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Helping others

It is often difficult for family and friends to understand the impact a criminal act can have on a victim.

At this time, it is important that victims are supported by people they know and trust.

How can I help?

Even if they have not been physically injured or directly threatened during a criminal act, some people can have strong reactions to what may seem a relatively minor event.

Victims are often overwhelmed by strong emotions, leaving them feeling vulnerable and out of control. Their anger and fear may be misdirected at loved ones and friends at times.

It is important that you don't expect too much of them, as this may hinder their recovery and add to the pressure they are already feeling. Your friend or family member will need to heal in their own way and in their own time.

What are the common reactions?

People’s reactions vary - some reactions to traumatic situations  may include:

  • feeling helpless and having no control over one’s life
  • experiencing disturbed sleep and nightmares
  • nervousness, or feelings of anxiety or panic
  • poor concentration
  • physical symptoms like nausea and headaches
  • detachment and withdrawal from people or activities
  • increased irritability leading to angry outbursts
  • reduced sex drive
  • loss of confidence
  • impaired decision making and judgement.

How long will the reactions last?

Some people will manage their reactions within a couple of days, while others may take weeks or months before they regain control of their lives.

Watch for any strong reactions. If any of the reactions listed above last for longer than a few days, encourage the victim to contact the  Victim Support Service for assistance.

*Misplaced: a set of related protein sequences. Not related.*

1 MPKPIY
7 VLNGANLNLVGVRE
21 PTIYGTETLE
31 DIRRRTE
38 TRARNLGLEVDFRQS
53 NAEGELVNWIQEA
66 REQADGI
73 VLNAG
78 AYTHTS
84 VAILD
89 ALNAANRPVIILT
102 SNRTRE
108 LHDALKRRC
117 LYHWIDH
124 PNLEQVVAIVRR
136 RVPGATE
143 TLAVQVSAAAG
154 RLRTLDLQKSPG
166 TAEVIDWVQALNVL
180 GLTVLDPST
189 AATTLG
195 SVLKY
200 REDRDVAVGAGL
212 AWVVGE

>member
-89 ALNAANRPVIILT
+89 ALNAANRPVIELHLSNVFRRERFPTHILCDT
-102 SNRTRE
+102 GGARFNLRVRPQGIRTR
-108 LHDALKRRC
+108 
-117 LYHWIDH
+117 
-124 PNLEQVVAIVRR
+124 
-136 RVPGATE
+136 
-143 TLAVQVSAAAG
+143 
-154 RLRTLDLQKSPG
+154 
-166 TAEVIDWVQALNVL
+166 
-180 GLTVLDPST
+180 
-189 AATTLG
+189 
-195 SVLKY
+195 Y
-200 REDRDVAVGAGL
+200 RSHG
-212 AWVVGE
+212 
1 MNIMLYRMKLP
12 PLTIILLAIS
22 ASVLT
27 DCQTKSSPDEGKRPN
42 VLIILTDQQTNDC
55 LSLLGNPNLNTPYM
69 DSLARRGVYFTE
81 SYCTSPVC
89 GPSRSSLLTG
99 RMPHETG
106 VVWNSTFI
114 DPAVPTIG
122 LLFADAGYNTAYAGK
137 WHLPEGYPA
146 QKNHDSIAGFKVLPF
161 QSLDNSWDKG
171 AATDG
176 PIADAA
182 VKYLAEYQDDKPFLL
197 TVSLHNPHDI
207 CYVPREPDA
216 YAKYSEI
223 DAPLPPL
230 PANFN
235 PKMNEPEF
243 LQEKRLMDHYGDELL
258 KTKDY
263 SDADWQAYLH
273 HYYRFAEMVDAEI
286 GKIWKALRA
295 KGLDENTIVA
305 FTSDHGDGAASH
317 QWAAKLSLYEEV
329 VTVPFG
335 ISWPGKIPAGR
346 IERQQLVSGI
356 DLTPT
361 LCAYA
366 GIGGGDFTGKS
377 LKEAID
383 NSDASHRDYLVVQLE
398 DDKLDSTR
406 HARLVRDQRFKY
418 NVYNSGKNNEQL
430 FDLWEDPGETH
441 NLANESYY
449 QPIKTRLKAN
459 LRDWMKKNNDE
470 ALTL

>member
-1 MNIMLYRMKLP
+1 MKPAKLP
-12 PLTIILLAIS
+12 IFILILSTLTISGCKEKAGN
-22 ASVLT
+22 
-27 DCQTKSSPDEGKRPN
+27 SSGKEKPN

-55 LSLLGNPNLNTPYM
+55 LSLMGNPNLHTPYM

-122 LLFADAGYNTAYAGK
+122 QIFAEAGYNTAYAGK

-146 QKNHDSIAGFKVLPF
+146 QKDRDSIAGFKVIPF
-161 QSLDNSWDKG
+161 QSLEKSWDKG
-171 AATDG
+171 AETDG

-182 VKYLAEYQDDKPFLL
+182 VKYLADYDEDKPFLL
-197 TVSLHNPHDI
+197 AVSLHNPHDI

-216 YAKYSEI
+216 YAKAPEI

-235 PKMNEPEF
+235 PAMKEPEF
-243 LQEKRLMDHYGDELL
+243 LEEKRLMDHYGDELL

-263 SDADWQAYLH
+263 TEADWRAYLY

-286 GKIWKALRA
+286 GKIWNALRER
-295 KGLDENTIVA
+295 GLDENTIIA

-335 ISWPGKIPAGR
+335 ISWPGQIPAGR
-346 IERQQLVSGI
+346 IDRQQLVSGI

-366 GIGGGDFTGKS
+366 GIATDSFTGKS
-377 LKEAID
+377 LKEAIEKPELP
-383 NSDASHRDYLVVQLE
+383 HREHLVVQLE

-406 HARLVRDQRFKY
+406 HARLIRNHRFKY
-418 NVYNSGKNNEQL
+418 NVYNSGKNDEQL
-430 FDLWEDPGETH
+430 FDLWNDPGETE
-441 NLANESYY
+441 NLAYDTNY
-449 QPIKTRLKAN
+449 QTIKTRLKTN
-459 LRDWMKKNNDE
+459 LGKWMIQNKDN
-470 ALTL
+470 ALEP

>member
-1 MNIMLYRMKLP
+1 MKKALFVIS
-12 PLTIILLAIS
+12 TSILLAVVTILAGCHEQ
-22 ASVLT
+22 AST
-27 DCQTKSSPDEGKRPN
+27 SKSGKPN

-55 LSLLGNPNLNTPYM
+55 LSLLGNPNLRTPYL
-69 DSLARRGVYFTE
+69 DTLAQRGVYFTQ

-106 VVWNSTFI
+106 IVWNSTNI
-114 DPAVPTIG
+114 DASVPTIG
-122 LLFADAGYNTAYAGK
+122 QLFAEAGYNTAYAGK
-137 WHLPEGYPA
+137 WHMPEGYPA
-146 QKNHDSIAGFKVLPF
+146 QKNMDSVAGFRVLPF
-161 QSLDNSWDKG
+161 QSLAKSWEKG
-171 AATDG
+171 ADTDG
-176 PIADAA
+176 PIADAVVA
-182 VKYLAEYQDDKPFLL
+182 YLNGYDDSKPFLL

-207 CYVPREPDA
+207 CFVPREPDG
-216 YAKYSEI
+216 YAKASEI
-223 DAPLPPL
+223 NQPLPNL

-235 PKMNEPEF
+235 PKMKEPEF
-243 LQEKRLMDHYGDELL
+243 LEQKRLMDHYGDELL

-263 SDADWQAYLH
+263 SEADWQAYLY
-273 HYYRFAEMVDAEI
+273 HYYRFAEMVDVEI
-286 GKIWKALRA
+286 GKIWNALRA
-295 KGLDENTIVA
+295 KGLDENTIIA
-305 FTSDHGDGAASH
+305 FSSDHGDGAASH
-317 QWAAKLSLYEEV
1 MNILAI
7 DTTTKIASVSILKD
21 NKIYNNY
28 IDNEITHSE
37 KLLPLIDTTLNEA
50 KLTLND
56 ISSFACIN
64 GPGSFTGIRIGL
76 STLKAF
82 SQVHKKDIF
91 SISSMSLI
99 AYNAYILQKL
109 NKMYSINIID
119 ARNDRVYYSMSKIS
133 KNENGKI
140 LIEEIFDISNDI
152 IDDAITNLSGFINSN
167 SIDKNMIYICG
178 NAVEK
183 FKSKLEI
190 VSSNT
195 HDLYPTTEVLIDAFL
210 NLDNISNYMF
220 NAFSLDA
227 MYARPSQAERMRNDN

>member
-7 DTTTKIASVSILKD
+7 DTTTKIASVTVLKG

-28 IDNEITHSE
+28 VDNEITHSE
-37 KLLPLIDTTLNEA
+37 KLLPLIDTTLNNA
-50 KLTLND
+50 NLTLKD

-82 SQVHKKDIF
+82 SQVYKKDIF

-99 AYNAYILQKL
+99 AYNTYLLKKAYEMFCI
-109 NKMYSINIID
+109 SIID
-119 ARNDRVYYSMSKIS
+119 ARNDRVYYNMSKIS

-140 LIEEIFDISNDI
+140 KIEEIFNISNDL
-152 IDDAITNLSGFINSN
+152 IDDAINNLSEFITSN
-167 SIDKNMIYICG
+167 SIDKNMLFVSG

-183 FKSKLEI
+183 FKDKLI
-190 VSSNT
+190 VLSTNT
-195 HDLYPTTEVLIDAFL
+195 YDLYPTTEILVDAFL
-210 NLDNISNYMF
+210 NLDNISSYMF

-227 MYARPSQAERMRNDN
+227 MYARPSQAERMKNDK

What can I do?

As a support person, you can discuss your concerns about a family member or friend with a Victim Support Service counsellor.

Some ways to provide support to a friend or family member who has been a victim of crime are to:

  • let them talk about their experience and their feelings and fears. They may need to do this over and over again
  • listen sympathetically, even if you think they are over-reacting. You do not need to offer solutions, just listen
  • be aware that telling stories about your own or someone else’s experience can make the  victim feel that their situation is trivial or that they are not managing adequately
  • provide practical support, eg help with shopping or preparing  meals
  • encourage them to establish normal routines, at a pace they can manage, and to participate  in activities with others
  • allow them to regain control of their lives. Be careful not to become too protective. Help them to carry out decisions they have made
  • be prepared for some uncharacteristic behaviour. This is due to stress and is a normal  reaction to an abnormal situation
  • be patient with them if simple decision making and tolerance seem to be affected
  • not be too harsh as they may be sensitive to criticism
  • try not to take their emotional reactions personally, even though they may be difficult on you.

You are important too

You may also have your own reactions. It may be important that you find someone to talk to as well.

In addition to supporting victims of crime, the Victim Support Service is also available to family and friends. Freecall 1800 818 988 or contact us at our nearest office for help.

Last updated: 12-Apr-2019

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